“showing that the overall functional impact of [her] unlisted impairment or combination of
impairments is as severe as that of a listed impairment.” Id. Generally, the opinion of a medical
expert is required before a determination of medical equivalence is made. Retka v. Comm’r of Soc.
Sec., No. 94–2013, 1995 WL 697215 at *2 (6th Cir., Nov. 22, 1995) (citing 20 C.F.R. § 416.926(b)).
If the evidence fails to demonstrate the required severity as to even one of the criteria, it would be
fatal to Plaintiff’s claim. See Hale v. Sec’y of Health & Human Servs., 816 F.2d 1078, 1083 (6th Cir.
1987); King v. Heckler, 742 F.2d 968, 973 (6th Cir.1984). “Even in cases where the claimant has
had an impairment which came very close to meeting a listing, this court has refused to disturb the
Secretary’s finding on medical equivalence.” Retka, 1995 WL 697215 at *2 (citing Dorton v.
Heckler, 789 F.2d 363, 366 (6th Cir.1986) (per curiam)); Price v. Heckler, 767 F.2d 281, 284 (6th
The ALJ provided the following discussion of Plaintiff’s equivalence argument:
The claimant’s representative argued the claimant’s combination of
impairments equal listing-level severity due to her [inability to
effectively] ambulate. An inability to ambulate effectively is defined
as an extreme limitation of the ability to walk, seriously interfering
with the individuals’ ability to initiate, sustain, or complete activities.
The record indicates the claimant can perform personal care tasks,
prepare simple and complete meals, complete household chores,
drive a motor vehicle, and grocery shop in stores (Exhibit B3E).
Even in May of 2013, after the claimant underwent right knee medial
patellofemoral ligament repair and was kicked by a horse, the
claimant walked only limited by pain (Exhibit B3F). In October of
2013, practitioners observed only decreased step and length on the
left with walking (Exhibit B7F). In October of 2014, Eric Leep, D.O.
observed the claimant’s gait as normal with some midposition
(Exhibit B19F). In March of 2015 the claimant[’]s gait was noted to
be antalgic (Exhibit B23F).
At the hearing, Arthur Lorber, M.D., a medial expert testified there
was sufficient objective medical evidence to form an opinion about
the nature and severity of the claimant’s impairments during the
relevant period. Dr. Lorber concluded the claimant did not meet or
equal listings 1.02a or 1.04a based on a review of the medical record.
Dr. Lorber cited to objective findings and clinical observations within
the record to support his decision. For example, he noted radiology
imaging, physical examinations, and reports of activities of daily
living (Exhibit 17F, 21F, 23F).
(PageID.39–40.) The court finds this to be a thorough and accurate description of the record that
is supported by substantial evidence. Moreover, none of Plaintiff’s arguments to the contrary are
persuasive. Plaintiff first argues that the ALJ provided an inaccurate definition of an inability to
effectively ambulate. The definition relied on by the ALJ appears in the CFR just above the excerpt
provided by Plaintiff in her brief: “Inability to ambulate effectively means an extreme limitation of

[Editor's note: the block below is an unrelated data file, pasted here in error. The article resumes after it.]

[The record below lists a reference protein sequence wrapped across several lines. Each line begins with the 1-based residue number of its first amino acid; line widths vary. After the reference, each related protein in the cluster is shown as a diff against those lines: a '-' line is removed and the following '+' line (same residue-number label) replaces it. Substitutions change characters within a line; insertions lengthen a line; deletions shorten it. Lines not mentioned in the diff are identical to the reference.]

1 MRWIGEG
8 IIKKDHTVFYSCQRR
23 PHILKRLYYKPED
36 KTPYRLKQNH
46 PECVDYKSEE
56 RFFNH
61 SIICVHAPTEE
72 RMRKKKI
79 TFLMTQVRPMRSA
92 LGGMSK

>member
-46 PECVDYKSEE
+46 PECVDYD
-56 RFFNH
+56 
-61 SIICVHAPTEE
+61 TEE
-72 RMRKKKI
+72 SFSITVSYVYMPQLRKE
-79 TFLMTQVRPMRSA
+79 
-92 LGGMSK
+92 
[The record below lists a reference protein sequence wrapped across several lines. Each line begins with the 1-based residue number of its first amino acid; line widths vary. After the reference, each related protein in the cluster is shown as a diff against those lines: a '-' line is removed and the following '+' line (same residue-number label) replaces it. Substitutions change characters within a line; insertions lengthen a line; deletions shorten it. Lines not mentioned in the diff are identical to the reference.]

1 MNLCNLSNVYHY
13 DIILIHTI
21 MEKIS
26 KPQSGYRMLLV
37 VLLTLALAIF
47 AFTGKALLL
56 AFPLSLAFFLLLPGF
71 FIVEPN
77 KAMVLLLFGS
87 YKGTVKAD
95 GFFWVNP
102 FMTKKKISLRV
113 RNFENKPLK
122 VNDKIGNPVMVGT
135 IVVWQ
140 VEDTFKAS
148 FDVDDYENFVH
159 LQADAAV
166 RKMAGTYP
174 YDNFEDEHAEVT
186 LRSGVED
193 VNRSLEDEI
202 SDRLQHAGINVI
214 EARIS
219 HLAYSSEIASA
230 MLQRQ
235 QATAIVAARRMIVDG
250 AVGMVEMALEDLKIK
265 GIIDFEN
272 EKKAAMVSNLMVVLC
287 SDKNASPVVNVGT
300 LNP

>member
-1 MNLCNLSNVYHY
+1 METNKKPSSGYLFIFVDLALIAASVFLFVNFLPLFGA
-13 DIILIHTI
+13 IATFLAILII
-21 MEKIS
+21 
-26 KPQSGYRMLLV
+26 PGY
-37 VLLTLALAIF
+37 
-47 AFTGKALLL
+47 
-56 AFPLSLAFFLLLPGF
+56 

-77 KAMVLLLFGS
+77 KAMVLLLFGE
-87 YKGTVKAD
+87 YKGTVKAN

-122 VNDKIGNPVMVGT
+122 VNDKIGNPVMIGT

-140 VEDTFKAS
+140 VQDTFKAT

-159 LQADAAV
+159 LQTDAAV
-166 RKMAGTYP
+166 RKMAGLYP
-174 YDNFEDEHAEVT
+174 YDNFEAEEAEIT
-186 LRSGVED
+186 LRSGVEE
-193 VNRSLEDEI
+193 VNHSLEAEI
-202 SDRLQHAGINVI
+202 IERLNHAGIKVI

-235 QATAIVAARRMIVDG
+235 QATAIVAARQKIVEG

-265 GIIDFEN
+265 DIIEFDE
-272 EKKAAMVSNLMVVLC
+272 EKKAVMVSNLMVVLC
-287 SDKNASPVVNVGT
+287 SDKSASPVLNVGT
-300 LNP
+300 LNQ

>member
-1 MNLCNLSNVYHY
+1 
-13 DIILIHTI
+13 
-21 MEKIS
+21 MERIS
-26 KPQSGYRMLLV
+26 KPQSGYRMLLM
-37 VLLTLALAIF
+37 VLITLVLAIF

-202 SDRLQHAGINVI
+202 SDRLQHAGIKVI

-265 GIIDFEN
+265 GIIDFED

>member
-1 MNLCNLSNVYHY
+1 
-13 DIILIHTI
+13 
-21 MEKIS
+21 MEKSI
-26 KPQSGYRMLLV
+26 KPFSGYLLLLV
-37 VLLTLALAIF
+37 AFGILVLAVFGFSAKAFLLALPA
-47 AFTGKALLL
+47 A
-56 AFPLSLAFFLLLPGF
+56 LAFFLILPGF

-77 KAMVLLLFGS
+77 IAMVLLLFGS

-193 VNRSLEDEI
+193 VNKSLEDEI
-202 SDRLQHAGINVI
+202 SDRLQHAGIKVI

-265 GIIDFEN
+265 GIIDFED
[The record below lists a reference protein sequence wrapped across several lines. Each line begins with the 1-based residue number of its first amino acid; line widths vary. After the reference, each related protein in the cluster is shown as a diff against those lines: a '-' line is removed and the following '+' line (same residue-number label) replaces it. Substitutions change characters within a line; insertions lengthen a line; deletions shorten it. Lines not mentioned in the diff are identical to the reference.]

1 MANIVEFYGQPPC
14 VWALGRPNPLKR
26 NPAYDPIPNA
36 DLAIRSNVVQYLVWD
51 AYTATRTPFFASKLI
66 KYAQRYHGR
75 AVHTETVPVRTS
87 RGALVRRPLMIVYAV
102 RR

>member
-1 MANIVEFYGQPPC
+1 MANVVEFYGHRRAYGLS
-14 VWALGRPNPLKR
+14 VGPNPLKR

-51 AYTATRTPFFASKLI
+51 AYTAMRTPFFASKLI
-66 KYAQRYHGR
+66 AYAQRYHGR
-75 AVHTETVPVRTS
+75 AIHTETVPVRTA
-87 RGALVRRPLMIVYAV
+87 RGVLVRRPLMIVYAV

the inability to walk: i.e., an impairment(s) that interferes very seriously with the individual’s ability
to independently initiate, sustain, or complete activities.” 20 C.F.R. Pt. 404, Subpt. P, App. 1 §
There was nothing incorrect with the ALJ’s citation to this regulation.
Next, Plaintiff contends the ALJ “cherry picked” the record. The argument that the
ALJ mischaracterized or “cherry-picked” the record is frequently made and seldom successful,
because “the same process can be described more neutrally as weighing the evidence.” White v.
Comm’r of Soc. Sec., 572 F.3d 272, 284 (6th Cir. 2009). The narrow scope of judicial review of the
Commissioner’s final administrative decision does not include re-weighing evidence, deciding
questions of credibility, or substituting the court’s judgment for that of the ALJ. See Ulman v.
Comm’r of Soc. Sec., 693 F.3d 709, 713 (6th Cir. 2012); Bass v. McMahon, 499 F.3d 506, 509 (6th
Cir. 2007). The Court finds that the ALJ’s decision provides an accurate summary of the
administrative record. Plaintiff’s burden on appeal is much higher than citing evidence on which
the ALJ could have found a greater level of restriction. She must show that the ALJ’s factual finding
is not supported by substantial evidence. See Jones, 336 F.3d at 477 (“[T]he Commissioner’s
decision cannot be overturned if substantial evidence, or even a preponderance of the evidence,
supports the claimant’s position, so long as substantial evidence also supports the conclusion
reached by the ALJ.”). Plaintiff has not shown error here.
Plaintiff proceeds to argue that the ALJ could not rely on the opinion of Dr. Lorber,
the medical expert who testified at the hearing, because the doctor was unprepared, conclusory, and
dismissive. (PageID.1029.) She notes the ALJ in fact observed that the expert displayed a disbelief
and distrust of her testimony and condition. (PageID.1030.) The expert’s testimony, regarding
equivalence, appears as follows:
Okay. So I do not accept that there was a 12 month period during
which the claimant met or equaled listing 1.028 [sic] regarding either
her ankle or her knee. Regarding listing 1.04 . . . [t]here is no
evidence that she has the full panoply of fulcrum nerologic deficits
required to meet Listing 1.0488, [sic] as enumerated in the
regulations. So it is my considered medical opinion that claimant
does not need a recolnis [phonetic] being 1.04 regarding her lumbar
spinal condition. And if [sic] it’s furthermore my considered medical
opinion that patient singularly or in combination, and considering the
claimant’s body habitess, the claimant does not rise to a listing level.
(PageID.85-87.) Plaintiff’s counsel then questioned the expert, and brought to his attention a
February 18, 2014, MRI of Plaintiff’s lumbar spine, showing a disc bulge contacting the S1 nerve
root with a diagnosis of radiculopathy. (PageID.97.) While the expert admitted he may have missed